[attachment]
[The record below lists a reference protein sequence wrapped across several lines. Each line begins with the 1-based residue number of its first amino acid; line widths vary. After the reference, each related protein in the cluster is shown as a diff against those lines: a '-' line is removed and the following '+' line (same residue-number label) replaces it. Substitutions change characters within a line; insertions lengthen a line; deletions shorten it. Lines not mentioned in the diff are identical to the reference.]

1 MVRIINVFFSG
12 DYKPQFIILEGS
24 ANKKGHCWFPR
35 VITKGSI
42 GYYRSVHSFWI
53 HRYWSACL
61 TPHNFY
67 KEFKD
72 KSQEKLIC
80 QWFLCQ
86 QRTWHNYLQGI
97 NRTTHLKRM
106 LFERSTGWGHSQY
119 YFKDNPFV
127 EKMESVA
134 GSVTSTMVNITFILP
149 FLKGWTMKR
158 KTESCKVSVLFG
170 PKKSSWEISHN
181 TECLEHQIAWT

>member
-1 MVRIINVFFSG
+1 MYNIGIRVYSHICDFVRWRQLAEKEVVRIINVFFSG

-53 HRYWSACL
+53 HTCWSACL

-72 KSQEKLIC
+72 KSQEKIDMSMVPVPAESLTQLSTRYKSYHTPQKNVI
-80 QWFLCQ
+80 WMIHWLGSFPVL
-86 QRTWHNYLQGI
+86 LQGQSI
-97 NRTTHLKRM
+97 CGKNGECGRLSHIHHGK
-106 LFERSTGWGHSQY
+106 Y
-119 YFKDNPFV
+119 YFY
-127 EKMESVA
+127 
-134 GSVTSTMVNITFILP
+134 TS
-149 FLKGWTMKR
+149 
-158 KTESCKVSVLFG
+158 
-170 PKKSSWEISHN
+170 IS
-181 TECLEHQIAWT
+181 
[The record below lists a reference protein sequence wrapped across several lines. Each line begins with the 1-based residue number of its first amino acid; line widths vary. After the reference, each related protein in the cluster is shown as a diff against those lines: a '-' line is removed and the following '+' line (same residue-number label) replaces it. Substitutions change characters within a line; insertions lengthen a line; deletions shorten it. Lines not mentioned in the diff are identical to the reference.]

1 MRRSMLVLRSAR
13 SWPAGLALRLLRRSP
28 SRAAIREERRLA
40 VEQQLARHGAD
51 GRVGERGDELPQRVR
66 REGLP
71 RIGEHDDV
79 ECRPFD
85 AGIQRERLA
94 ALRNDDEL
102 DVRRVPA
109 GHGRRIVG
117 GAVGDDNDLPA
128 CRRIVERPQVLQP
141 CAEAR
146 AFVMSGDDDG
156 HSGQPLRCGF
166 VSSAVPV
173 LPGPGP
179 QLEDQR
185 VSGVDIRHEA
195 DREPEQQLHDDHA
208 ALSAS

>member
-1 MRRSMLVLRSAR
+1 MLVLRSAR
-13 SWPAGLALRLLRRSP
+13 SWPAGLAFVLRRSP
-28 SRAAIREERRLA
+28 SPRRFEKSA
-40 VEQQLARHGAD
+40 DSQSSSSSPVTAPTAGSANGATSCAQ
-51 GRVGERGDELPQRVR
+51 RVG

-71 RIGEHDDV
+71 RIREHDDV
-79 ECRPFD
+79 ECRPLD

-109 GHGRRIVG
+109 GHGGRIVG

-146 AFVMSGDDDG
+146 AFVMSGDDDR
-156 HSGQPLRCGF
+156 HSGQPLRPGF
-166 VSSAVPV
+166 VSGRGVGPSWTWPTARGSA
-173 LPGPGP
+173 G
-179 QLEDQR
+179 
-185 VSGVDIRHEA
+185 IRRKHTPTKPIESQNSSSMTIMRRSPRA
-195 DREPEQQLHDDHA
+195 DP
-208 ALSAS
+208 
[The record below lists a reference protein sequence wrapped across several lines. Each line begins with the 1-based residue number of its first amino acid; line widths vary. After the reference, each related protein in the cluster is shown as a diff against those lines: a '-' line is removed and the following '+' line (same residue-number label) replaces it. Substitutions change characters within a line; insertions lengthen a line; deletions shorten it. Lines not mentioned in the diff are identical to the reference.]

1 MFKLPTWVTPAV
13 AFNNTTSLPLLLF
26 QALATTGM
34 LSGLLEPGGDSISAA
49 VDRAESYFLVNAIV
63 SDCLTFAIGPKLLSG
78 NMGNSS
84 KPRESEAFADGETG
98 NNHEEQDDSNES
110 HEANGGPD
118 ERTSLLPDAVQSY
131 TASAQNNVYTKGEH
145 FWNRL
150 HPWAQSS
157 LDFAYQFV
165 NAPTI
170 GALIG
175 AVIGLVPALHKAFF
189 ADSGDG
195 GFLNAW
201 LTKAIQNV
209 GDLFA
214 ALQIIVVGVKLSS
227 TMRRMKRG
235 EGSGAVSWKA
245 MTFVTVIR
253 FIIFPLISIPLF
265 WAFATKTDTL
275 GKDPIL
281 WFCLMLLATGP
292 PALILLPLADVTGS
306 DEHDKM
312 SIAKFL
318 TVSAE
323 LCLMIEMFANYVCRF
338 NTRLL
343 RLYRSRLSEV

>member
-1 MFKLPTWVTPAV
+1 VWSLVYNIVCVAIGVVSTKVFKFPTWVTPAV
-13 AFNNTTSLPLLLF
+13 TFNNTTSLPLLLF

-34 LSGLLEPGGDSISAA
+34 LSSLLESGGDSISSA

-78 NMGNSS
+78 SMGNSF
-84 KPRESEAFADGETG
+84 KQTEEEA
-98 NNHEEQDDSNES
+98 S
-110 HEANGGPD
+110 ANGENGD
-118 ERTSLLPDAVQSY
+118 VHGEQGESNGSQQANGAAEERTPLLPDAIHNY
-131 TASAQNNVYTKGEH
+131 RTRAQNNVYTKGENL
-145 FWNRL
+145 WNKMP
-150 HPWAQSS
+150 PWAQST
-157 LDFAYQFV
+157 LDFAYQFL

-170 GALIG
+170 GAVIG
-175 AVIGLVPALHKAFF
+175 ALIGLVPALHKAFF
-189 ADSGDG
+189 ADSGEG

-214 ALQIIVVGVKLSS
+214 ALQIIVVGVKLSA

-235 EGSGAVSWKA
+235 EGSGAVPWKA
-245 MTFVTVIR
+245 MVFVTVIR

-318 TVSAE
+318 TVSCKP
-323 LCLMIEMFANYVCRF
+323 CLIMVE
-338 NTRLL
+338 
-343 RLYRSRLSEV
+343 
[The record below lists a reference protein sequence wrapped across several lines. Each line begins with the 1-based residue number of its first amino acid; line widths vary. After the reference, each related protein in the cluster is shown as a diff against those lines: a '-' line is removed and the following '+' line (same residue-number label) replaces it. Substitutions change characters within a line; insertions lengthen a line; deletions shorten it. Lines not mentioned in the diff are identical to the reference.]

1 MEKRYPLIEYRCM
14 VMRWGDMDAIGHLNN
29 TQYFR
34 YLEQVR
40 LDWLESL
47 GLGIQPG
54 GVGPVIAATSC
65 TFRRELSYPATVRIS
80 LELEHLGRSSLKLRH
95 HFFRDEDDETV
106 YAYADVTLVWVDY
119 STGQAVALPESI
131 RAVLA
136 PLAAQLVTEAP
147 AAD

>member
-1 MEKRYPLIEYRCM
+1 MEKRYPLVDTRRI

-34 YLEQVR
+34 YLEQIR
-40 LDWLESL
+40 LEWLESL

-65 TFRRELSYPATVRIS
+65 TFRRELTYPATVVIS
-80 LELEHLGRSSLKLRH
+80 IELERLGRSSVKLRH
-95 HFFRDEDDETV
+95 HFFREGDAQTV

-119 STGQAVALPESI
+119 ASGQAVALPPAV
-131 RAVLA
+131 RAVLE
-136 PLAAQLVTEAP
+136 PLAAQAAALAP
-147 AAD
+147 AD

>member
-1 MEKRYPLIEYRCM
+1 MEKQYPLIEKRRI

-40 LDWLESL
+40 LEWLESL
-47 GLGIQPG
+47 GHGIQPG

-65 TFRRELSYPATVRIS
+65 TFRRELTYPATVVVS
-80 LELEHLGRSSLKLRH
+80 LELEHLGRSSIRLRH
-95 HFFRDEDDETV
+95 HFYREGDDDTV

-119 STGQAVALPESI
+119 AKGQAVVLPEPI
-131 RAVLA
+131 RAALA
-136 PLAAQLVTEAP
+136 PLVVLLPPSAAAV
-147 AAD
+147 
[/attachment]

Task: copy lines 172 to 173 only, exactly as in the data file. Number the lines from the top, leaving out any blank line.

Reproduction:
+170 GAVIG
-175 AVIGLVPALHKAFF